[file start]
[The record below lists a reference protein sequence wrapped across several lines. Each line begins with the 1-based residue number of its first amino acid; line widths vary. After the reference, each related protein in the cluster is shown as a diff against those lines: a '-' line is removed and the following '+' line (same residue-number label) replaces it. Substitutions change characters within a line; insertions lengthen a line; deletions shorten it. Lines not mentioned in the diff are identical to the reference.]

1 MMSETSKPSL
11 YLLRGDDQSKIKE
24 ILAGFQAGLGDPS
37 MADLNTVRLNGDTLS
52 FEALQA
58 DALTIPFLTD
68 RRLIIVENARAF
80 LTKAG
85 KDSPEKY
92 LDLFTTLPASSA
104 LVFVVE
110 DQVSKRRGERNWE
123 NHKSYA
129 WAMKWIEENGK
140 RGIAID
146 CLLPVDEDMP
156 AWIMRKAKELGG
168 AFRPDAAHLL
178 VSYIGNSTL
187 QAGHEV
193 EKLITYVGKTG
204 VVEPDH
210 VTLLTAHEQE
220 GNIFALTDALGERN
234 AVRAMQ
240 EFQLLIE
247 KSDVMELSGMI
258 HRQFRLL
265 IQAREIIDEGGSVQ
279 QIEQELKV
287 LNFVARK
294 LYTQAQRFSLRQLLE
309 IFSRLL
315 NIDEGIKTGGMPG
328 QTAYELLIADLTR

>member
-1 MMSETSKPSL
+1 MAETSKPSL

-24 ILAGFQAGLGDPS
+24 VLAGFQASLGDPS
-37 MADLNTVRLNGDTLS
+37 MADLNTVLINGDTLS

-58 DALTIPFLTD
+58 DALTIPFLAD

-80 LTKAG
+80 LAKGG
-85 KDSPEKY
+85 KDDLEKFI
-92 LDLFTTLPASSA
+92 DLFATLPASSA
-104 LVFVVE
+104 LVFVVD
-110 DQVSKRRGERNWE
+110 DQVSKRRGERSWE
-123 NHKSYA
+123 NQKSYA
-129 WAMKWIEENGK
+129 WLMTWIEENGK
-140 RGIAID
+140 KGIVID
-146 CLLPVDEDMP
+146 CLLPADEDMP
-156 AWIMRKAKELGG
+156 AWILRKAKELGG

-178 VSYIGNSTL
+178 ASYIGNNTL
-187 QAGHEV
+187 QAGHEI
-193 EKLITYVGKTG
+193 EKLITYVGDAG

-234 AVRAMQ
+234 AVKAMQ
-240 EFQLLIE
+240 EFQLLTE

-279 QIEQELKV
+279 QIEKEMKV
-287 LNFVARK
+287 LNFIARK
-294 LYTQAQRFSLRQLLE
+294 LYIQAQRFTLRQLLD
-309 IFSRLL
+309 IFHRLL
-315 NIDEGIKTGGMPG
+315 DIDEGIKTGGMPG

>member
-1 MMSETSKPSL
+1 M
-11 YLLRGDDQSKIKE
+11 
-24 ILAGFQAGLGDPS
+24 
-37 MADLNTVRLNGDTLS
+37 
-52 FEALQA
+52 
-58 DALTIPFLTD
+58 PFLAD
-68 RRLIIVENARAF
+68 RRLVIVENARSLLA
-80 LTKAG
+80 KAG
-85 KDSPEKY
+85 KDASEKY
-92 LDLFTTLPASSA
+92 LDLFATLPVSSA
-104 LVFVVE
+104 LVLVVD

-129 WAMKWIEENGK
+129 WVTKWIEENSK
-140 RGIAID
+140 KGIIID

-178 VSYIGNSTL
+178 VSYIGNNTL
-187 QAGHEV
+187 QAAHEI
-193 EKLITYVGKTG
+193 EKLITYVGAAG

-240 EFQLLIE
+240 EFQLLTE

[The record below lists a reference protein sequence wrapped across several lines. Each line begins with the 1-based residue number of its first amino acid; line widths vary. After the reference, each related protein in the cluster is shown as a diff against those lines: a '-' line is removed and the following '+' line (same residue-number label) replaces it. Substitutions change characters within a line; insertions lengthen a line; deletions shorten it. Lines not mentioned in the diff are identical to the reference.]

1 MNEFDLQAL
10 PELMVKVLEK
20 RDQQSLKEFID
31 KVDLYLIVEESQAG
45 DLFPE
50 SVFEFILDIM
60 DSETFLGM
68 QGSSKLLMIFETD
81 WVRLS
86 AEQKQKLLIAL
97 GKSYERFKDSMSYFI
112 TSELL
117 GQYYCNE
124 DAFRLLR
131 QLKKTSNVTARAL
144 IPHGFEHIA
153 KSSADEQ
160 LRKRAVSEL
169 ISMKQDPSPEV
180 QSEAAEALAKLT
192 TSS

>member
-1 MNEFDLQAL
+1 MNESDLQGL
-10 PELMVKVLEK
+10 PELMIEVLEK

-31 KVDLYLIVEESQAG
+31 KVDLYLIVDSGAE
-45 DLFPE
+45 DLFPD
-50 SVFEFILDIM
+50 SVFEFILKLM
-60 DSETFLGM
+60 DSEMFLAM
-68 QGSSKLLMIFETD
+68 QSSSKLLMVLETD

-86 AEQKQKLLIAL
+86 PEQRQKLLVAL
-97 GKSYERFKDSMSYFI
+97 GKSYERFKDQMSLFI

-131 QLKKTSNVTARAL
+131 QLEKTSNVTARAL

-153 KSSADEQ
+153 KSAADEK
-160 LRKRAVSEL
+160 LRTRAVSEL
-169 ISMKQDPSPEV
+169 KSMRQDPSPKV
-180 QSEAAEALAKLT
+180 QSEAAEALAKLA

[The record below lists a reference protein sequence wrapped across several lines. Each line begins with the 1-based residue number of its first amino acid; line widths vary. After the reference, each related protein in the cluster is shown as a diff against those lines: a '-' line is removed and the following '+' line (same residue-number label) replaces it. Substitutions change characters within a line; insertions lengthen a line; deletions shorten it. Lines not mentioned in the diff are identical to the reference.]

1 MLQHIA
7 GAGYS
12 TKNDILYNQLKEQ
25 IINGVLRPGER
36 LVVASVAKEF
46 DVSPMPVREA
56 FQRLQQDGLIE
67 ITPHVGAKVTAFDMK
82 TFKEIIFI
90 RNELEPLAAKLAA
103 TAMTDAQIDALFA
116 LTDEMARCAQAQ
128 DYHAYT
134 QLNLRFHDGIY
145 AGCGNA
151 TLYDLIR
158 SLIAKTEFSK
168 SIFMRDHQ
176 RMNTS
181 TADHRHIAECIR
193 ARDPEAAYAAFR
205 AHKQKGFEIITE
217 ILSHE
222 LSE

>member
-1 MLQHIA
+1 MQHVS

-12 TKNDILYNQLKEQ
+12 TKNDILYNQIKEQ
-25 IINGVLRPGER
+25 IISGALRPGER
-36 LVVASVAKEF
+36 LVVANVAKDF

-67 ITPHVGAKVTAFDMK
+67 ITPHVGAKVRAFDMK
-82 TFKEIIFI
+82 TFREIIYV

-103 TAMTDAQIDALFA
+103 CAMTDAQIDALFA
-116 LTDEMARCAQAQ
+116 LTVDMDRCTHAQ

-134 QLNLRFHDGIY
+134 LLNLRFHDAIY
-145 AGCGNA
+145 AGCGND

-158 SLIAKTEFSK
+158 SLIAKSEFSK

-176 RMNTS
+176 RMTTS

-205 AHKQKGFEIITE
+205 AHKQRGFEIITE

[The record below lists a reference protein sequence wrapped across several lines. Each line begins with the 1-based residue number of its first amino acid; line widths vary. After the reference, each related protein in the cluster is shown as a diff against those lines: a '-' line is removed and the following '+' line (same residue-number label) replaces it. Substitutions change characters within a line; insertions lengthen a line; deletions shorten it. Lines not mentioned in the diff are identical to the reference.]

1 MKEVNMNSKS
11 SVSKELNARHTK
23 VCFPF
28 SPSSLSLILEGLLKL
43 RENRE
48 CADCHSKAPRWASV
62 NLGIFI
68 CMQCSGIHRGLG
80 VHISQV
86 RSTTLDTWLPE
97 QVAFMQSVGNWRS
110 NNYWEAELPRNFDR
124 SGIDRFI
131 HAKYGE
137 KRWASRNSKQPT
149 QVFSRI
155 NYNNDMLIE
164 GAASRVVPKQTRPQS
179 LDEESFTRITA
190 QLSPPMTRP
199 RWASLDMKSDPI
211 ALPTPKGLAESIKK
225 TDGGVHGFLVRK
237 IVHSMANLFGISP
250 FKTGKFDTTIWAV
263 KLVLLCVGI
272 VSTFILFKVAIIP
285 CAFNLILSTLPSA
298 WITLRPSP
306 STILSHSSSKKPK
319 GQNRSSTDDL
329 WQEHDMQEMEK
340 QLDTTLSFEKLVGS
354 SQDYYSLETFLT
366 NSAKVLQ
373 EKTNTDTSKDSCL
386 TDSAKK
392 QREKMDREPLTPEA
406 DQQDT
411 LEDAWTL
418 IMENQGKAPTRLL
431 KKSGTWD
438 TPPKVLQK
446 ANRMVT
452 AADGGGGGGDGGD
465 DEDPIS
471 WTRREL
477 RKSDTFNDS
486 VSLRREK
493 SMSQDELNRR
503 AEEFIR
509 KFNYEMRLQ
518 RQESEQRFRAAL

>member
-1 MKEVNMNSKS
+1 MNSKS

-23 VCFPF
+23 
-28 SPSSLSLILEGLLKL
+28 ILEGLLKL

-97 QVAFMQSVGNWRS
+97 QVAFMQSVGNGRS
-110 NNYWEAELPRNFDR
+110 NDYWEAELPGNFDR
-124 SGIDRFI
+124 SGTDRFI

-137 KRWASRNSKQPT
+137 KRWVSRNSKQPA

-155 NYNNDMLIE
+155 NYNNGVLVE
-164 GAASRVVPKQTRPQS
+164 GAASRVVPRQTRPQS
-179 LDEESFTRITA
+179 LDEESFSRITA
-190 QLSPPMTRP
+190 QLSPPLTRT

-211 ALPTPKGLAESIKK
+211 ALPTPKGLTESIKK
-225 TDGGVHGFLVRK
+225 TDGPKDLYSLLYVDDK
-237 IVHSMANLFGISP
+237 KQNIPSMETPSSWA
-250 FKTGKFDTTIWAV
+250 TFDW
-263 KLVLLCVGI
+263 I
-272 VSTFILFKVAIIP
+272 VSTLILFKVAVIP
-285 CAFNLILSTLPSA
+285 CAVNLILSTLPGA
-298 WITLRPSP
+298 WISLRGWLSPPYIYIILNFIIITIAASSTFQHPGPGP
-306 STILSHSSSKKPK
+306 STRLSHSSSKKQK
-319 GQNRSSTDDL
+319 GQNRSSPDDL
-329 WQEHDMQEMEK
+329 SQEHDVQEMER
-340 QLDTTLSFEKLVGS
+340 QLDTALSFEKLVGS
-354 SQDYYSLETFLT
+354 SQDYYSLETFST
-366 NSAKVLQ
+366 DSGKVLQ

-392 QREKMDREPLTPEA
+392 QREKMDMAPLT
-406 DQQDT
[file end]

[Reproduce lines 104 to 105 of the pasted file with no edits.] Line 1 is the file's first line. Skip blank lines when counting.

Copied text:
+85 KDASEKY
-92 LDLFTTLPASSA